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Identification of Blood Prints on Fabric Using Amido Black and Digital Enhancement

NCJ Number
Journal of Forensic Identification Volume: 50 Issue: 1 Dated: January/February 2000 Pages: 20-31
Patrick Warrick
Date Published
12 pages
Blood prints were developed on cotton fabric (sheet from the victim's bed) using amido black and digital enhancement and were ultimately matched to a suspect in a homicide case.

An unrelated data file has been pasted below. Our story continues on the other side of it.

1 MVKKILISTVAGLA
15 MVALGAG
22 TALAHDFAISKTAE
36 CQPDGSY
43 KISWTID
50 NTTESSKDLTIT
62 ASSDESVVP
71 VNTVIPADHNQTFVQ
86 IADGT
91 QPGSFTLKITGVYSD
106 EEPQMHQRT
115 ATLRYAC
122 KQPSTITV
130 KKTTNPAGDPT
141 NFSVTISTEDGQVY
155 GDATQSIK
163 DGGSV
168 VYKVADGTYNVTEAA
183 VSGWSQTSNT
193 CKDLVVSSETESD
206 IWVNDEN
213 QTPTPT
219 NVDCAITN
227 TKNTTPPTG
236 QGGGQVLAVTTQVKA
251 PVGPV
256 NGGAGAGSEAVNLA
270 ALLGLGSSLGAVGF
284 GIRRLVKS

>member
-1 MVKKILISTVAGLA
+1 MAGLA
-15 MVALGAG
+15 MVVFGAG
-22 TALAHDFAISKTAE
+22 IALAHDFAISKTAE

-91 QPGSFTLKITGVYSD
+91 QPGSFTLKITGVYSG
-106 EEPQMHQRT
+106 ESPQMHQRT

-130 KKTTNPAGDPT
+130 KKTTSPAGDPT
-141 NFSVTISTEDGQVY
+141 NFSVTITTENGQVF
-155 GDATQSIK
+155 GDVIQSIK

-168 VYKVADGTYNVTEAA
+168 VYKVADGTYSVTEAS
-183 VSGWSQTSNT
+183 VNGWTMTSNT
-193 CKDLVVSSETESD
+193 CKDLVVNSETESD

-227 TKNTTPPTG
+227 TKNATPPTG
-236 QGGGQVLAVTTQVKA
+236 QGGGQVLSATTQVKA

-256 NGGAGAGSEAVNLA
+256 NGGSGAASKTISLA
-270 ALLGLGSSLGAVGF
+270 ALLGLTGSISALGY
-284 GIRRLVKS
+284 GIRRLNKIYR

After developing the prints on cotton fabric with amido black, several images of ridge detail were captured by using a Kodak DCS 420 color digital camera. High- angle tungsten illumination was used to help eliminate shadows in the weave pattern. The images were then acquired into a digital image tracking computer program called MOREHITS. The system encrypts sensitive case data that are saved into the program. The image itself is not encrypted or altered in any way. In the end, the user has an original image with encrypted data and one or more enhanced versions of that original with any accompanying encrypted enhancement data. King County (Washington State) latent examiners contacted the Kirkland Police detectives and advised them that several identifiable latents had been developed on the sheet. For comparison purposes, the police provided the names of five male suspects who lived in the apartment complex where the murder at issue had occurred; all suspects had prior violent criminal histories. A latent palm print from the foot of the victim's bed sheet matched one suspect's right hand, and a latent fingerprint from the head of the bed sheet matched the right middle finger of the same suspect. After the defendant was convicted for murder in the first degree, his appeal was based on the contention that the trial court erred in admitting the digitally enhanced latent images after conducting a Frye hearing. The Washington State Court of Appeals reviewed the case and affirmed the conviction. 6 figures and 9 references